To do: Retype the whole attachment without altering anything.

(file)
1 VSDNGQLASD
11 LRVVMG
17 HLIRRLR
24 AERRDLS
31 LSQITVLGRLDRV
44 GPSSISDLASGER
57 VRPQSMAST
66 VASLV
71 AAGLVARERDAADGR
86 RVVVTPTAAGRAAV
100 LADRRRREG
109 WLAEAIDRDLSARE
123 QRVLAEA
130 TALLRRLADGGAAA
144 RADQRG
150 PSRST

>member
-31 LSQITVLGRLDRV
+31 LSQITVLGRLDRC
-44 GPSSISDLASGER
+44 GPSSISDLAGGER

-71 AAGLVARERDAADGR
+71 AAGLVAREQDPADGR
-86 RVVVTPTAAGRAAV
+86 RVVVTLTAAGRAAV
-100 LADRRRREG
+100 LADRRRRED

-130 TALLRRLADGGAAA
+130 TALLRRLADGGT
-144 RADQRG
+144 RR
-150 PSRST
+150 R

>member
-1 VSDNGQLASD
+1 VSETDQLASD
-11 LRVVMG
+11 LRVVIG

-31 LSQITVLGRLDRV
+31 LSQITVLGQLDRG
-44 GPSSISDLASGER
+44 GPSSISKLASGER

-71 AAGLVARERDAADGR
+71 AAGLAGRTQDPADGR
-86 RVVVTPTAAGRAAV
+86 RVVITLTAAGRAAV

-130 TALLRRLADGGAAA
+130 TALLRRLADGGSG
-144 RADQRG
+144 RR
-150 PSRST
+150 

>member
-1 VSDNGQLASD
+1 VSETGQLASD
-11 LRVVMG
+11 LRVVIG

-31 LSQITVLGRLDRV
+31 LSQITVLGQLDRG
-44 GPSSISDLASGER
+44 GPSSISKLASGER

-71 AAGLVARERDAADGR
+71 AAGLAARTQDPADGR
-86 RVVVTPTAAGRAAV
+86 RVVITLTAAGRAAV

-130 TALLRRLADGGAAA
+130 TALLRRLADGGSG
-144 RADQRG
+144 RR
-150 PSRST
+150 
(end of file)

1 VSDNGQLASD
11 LRVVMG
17 HLIRRLR
24 AERRDLS
31 LSQITVLGRLDRV
44 GPSSISDLASGER
57 VRPQSMAST
66 VASLV
71 AAGLVARERDAADGR
86 RVVVTPTAAGRAAV
100 LADRRRREG
109 WLAEAIDRDLSARE
123 QRVLAEA
130 TALLRRLADGGAAA
144 RADQRG
150 PSRST

>member
-31 LSQITVLGRLDRV
+31 LSQITVLGRLDRC
-44 GPSSISDLASGER
+44 GPSSISDLAGGER

-71 AAGLVARERDAADGR
+71 AAGLVAREQDPADGR
-86 RVVVTPTAAGRAAV
+86 RVVVTLTAAGRAAV
-100 LADRRRREG
+100 LADRRRRED

-130 TALLRRLADGGAAA
+130 TALLRRLADGGT
-144 RADQRG
+144 RR
-150 PSRST
+150 R

>member
-1 VSDNGQLASD
+1 VSETDQLASD
-11 LRVVMG
+11 LRVVIG

-31 LSQITVLGRLDRV
+31 LSQITVLGQLDRG
-44 GPSSISDLASGER
+44 GPSSISKLASGER

-71 AAGLVARERDAADGR
+71 AAGLAGRTQDPADGR
-86 RVVVTPTAAGRAAV
+86 RVVITLTAAGRAAV

-130 TALLRRLADGGAAA
+130 TALLRRLADGGSG
-144 RADQRG
+144 RR
-150 PSRST
+150 

>member
-1 VSDNGQLASD
+1 VSETGQLASD
-11 LRVVMG
+11 LRVVIG

-31 LSQITVLGRLDRV
+31 LSQITVLGQLDRG
-44 GPSSISDLASGER
+44 GPSSISKLASGER

-71 AAGLVARERDAADGR
+71 AAGLAARTQDPADGR
-86 RVVVTPTAAGRAAV
+86 RVVITLTAAGRAAV

-130 TALLRRLADGGAAA
+130 TALLRRLADGGSG
-144 RADQRG
+144 RR
-150 PSRST
+150 